SORE – The Meaning Behind a Meaningless Game

I wonder if I got the job?     Did the interviewer like my resume?

I wonder if he enjoyed my personality?    Did he think I was boring?

I’m boring    What’s wrong with me?

Why am I so boring?    I need to change

 I hate myself

Without haste, people drift towards escalating problems easily to suit societies standards, similar to the example provided above. People always tend to search for the “bigger picture”, but when you look too much into the future, the smaller, simpler things can be overlooked. These insecurities can snowball until questions turn to issues, issues turn to actions, and actions can be fatal. Simple things can sometimes make the human mind very anxious and doubtful. Each case of anxiety is different, as the human mind is our most fascinating, yet fragile feature. Unless you suffer from the illness, you can never fully understand the heartache, but SORE gives you a taste in the life of uncertainty by providing just one task… simply leave a room.


Before I continue, I must say that this review is based on my interpretation of SORE, the mystery behind the game is still unknown.

You begin this dark tale as a ghost stuck in a small room. The sounds of rain splashing against the roof fill your ears, accompanied by an occasional crack of thunder. Shadows engulf this chamber, with only a gleam of moonlight peaking its way through the one window in the room. Within the shadows sways a man, hung from the ceiling. It seemed as if suicide was his only option. The ideal scene set for SORE left me both apprehensive and curious in the best ways possible. Feeling uneasy but ready for more.

It will not take long to find out what your first objective is. Locate and use three keys to unlock the solid door restricting you from the neighboring room. SORE provides little to no information on why reaching the other room is of importance, making me feel no ambition in reaching my goal. SORE begins to get interesting once you peek your head through the window on the door. Interacting with the window allows you to see what the other room looks like. Is it gold? Is it a path to freedom? Is it an even more complex room? No… its a room just as simple, and just as eerie as the one you navigate through the whole game. The only difference is this room has a living man inside. He has the option of saying a variety of different phrases. Some are just random corny jokes, while others are clues to help you find the three keys. What lies in the middle of those two categories is rather disturbing nonsense. If you talk to this man long enough, he will begin to mention that we never talk back to him. It was then I realized something that made this game seem much more eerie… the man does not know we are dead. He cannot see us as a ghost, but instead a hanging corpse. Only his view of the rope is blocked by the walls of the room, so he can only see a motionless and silent man. To his awareness, we are very much alive and well.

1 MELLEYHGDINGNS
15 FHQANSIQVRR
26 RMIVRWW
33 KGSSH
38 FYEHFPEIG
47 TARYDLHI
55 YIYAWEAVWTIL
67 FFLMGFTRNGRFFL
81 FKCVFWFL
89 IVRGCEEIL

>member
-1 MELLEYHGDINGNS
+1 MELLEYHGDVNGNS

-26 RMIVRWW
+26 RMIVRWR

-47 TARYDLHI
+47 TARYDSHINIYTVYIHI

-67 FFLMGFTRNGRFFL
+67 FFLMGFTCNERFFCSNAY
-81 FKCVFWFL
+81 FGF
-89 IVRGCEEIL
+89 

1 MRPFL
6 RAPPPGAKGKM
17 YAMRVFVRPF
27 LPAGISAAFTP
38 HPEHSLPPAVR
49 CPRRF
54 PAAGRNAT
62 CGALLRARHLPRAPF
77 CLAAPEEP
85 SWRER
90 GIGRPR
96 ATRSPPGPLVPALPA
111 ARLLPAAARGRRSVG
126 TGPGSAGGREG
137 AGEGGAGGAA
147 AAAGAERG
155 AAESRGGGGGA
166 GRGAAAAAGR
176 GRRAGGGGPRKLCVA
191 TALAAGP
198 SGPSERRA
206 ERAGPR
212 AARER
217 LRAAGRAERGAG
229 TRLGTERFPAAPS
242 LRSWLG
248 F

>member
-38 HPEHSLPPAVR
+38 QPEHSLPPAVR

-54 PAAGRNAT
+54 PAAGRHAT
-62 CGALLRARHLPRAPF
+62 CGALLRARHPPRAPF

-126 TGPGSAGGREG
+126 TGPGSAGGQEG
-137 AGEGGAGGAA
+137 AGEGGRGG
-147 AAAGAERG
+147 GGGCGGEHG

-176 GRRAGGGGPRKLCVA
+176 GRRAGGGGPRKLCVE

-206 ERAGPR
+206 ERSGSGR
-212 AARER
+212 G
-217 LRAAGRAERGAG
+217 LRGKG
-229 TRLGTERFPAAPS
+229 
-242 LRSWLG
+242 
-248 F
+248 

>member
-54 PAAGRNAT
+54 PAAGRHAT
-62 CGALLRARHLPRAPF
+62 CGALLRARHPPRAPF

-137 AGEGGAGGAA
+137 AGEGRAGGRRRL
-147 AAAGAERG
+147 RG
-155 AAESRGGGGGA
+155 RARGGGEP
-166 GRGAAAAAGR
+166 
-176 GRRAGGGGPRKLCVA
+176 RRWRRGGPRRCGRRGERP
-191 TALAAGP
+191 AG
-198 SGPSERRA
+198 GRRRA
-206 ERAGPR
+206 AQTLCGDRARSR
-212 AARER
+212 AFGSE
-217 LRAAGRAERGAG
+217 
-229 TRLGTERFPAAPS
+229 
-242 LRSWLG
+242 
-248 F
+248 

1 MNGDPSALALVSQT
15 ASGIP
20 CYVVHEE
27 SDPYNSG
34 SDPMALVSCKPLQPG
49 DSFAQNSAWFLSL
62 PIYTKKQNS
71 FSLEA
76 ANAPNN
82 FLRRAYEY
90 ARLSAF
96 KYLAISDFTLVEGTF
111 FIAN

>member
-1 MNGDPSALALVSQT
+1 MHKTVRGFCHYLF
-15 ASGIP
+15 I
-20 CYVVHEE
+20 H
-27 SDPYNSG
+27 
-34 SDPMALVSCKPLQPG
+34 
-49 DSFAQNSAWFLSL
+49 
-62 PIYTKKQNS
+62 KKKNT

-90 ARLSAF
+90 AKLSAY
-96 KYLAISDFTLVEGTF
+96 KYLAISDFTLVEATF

Screenshot (326).png


The first two keys were uncovered rather quickly, but that third key kept me stumped. I spent about 45 minutes searching for the final key until I got hungry and retreated to my kitchen to make a sandwich. Upon my return, I saw the gleam of heavenly light shine out of the wall… the door was open. I entered to room with caution, expecting another set of challenges. The screen grew dark, and then an old-school computer crash screen appeared

Screenshot (321).png

As anyone would be, I was left in confusion. I ran to my trusty friend, the internet, and read how to actually beat the game. The only answers I found left me in anger. There are two ways to beat SORE. You either stand still for six minutes or go up to the door and press “X”. Really? That’s it? Yup! From what the community has found so far, there is, in fact, no working key to unlock the door